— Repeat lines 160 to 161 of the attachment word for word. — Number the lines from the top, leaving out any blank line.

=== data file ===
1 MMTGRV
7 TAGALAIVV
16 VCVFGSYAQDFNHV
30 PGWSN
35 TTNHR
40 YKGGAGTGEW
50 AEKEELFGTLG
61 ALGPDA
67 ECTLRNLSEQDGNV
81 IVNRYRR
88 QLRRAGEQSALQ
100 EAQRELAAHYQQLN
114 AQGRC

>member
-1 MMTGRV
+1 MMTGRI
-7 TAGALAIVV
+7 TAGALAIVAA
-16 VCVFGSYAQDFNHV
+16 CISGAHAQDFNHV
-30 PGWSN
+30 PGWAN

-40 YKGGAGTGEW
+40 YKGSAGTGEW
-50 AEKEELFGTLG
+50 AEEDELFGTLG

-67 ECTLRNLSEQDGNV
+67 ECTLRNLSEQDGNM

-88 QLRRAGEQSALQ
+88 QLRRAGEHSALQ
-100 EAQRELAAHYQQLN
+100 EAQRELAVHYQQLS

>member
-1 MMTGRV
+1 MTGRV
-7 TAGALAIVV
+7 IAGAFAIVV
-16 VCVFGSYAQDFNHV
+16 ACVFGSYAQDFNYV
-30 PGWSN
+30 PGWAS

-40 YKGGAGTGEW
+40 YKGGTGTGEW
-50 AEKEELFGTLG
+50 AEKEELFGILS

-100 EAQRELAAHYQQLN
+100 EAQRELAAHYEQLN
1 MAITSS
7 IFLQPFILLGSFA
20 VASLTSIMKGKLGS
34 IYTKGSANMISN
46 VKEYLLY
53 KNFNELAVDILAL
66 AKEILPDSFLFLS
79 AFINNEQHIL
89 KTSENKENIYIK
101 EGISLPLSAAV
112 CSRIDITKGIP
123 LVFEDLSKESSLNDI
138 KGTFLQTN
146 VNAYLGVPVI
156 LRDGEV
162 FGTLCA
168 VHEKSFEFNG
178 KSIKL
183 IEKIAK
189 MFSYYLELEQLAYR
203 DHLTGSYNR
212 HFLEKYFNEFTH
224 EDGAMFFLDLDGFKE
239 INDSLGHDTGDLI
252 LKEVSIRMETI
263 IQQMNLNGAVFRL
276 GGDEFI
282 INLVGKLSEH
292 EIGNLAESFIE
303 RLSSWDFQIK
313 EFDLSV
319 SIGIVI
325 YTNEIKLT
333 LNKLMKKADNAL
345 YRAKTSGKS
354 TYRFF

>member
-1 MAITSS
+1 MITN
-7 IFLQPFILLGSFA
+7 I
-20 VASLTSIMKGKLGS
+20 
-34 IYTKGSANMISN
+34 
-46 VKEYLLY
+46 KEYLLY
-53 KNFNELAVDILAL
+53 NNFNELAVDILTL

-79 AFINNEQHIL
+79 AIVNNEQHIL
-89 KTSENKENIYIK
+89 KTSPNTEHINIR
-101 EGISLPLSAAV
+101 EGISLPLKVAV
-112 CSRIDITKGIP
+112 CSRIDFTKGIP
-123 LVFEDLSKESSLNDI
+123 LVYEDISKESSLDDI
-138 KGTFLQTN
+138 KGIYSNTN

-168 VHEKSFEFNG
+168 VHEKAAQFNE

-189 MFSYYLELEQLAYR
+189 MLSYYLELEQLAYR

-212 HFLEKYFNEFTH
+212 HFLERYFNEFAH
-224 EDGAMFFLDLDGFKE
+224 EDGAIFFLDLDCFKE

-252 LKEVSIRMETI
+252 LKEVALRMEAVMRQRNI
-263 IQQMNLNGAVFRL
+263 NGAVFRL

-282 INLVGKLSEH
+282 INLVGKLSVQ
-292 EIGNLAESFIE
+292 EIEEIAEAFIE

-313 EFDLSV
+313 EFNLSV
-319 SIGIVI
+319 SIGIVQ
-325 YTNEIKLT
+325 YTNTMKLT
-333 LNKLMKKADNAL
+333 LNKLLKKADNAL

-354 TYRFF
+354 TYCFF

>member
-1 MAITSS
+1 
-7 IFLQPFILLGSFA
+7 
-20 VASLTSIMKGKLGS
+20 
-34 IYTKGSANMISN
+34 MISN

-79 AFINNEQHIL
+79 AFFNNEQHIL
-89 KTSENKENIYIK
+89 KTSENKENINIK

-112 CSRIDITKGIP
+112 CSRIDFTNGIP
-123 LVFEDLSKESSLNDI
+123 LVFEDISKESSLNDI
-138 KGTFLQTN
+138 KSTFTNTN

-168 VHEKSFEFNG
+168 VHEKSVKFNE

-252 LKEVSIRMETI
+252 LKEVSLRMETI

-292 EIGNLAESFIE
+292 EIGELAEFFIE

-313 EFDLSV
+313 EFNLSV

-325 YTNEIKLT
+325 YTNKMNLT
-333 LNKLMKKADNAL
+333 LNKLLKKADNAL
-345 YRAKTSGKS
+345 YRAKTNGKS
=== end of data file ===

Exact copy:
-313 EFDLSV
+313 EFNLSV